Despite the early lack of guidance and stressful process of preparing, together we were able to successfully submit many of your applications for the Payroll Protection Program. We are starting to see approvals and acceptance from the SBA. Nearly 50% of the funds have been claimed and Secretary Mnuchin is looking to secure another $250 billion for the program.
If/when you are approved for a loan, it is important to properly plan how to apply those funds and the feasibility of achieving loan forgiveness. Below is guidance through the next phase of the program.
Within eight weeks of receiving your loan proceeds, you must use your funds to cover the following costs:
Within eight weeks of receiving your loan proceeds, you must use the funds to cover the following costs:
- Salaries, wages, tips, self-employment earnings - capped at $100,000 annually per employee
- Employee Benefits – which include pay for vacation time, paternal, family, medical and sick leave; allowance for separation or dismissal; group health care benefits (premiums); and retirement benefit payments
- Employer state and local taxes assessed on compensation
- Interest on debt obligations incurred before February 15, 2020
- Rent agreements in force before February 15, 2020
- Utilities for service that began before February 15, 2020
In addition, the business has to consider the following rules to ensure 100% forgiveness:
- At least 75% of the loan proceeds must be used for payroll costs; the other costs listed above cannot exceed 25% of loan proceeds
- Maintaining headcount – If your business reduces full-time equivalent employees, the forgiveness will be reduced. The formula for that reduction is the average monthly full-time equivalent employees for the eight weeks following receipt of the loan divided by the average number of monthly full-time equivalent employees from February 15, 2019 through June 30, 2019. For new businesses, the denominator is the average number of monthly full-time equivalent employees from January 1, 2020 through February 29, 2020.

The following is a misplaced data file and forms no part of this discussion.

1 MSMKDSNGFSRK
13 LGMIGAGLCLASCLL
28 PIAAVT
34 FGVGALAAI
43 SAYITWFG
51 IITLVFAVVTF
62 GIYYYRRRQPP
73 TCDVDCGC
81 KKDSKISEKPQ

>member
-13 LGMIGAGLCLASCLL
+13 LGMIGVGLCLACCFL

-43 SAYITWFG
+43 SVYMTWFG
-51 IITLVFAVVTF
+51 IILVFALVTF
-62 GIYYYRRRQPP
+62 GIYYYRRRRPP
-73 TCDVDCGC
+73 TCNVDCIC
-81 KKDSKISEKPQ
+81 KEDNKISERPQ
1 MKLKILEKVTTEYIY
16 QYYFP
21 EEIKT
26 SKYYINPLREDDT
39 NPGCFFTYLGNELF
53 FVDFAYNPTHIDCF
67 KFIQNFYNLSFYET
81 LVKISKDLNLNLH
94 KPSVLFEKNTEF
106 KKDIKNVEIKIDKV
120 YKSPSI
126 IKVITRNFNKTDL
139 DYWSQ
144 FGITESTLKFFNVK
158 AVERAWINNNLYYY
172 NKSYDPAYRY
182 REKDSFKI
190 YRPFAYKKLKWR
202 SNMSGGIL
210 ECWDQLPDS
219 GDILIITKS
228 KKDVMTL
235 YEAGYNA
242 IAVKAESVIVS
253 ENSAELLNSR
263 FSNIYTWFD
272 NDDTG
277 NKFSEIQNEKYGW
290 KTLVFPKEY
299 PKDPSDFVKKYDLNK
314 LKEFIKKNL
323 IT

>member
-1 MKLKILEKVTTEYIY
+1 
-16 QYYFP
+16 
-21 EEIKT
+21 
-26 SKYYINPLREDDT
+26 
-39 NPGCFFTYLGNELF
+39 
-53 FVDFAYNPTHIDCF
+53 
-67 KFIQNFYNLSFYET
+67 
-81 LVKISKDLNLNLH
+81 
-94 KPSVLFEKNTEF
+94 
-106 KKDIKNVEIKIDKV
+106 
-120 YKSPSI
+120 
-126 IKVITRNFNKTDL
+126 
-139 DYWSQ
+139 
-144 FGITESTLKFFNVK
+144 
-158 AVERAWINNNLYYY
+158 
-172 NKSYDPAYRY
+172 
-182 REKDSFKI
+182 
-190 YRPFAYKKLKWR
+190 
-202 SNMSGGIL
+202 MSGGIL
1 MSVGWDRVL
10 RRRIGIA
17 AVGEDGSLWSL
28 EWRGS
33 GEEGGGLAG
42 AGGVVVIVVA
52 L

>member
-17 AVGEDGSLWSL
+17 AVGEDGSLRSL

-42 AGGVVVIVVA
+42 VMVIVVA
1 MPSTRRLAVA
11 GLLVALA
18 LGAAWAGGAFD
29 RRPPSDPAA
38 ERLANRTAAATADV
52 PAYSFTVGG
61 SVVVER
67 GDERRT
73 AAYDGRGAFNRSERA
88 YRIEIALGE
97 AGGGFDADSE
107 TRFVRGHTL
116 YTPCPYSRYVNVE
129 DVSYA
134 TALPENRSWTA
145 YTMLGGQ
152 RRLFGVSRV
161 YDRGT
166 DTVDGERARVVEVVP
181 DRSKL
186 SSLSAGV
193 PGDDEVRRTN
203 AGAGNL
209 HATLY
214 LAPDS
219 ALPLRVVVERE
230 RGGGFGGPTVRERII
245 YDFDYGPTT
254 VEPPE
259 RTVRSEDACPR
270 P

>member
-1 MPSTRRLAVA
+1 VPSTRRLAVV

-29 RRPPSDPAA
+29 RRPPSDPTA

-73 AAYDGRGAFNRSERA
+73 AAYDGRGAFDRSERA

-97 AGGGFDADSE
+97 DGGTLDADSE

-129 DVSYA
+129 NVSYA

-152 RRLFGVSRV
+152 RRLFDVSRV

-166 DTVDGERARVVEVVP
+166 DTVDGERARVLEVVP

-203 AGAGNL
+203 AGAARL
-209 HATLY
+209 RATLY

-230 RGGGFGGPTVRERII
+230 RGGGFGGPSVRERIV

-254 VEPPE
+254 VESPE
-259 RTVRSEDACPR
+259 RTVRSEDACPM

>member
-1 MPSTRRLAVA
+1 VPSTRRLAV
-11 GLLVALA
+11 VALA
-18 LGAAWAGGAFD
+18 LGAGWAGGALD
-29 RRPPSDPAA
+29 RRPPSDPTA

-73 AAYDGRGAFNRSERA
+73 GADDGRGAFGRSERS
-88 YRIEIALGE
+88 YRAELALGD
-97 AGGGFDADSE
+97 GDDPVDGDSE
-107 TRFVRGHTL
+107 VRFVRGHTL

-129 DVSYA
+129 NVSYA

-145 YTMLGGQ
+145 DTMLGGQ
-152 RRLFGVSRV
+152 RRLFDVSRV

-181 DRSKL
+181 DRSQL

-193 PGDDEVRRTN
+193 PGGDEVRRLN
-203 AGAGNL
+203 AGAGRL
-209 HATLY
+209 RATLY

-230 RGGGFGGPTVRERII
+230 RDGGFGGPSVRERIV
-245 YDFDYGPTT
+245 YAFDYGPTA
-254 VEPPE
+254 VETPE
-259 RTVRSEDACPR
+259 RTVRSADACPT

- Further reductions will be applied if, for any employee making less than $100K annually, wages are reduced by more than 25%
- If by June 30, 2020, you restore any headcount or wage reductions made between February 15, 2020, and April 26, 2020, you will avoid resulting reductions in the amount of loan forgiveness
Failure to meet any of the above criteria will not disqualify you from loan forgiveness entirely. However, it will reduce the amount that would be forgiven. For example, a reduction in full-time employee headcount by 10% would result in forgiveness of 90% of the loan.
Economic Injury Disaster Loans:
If you applied for the Economic Injury Disaster Loan Emergency Advance, the amount of the advance ($10,000 max) will reduce the forgivable amount of the PPP loan
At the completion of the eight weeks, you will begin the process of applying for loan forgiveness. This will be done through the bank where you applied for the PPP loan. You will need to have the following records ready at that time:
- Payroll Records (during the eight-week period)
- Payroll processing reports
- Cancelled checks
- Schedule of payments
- Group healthcare benefit invoices
- Retirement benefit payments
- Additional Obligations
- Average full-time headcount by week for the periods of February 15, 2019 to June 30, 2019 and February 15, 2020 to June 30, 2020
- Comparison of average weekly compensation reported on the application to actual compensation paid during eight-week period to ensure no reductions greater than 75%
- Invoices and Proof of Payment (for the covered period)
- Interest on debt obligations
Remainder of Proceeds:
At the end of the eight-week period, if funds remain unutilized or you fail to meet all required criteria, the proceeds will convert to a loan, payable within 24 months at an interest rate of 1% per annum. There is a 6-month deferral on the initial repayment, making the true term of the loan 18 months; however, interest does accrue over the entire 24-month period. There are no prepayment penalties or fees. Finally, the lenders can purchase the loans and possibly extend those terms.
Depending on the client’s industry and current working capital, owners are met with a difficult decision:
- Attempt to restore your employee headcount quickly following receipt of the PPP loan, even if the business has not yet reopened, so that 75% of loan proceeds are spent on payroll costs or
- Accept at least some portion of the PPP loan will not be forgiven and will be due in two years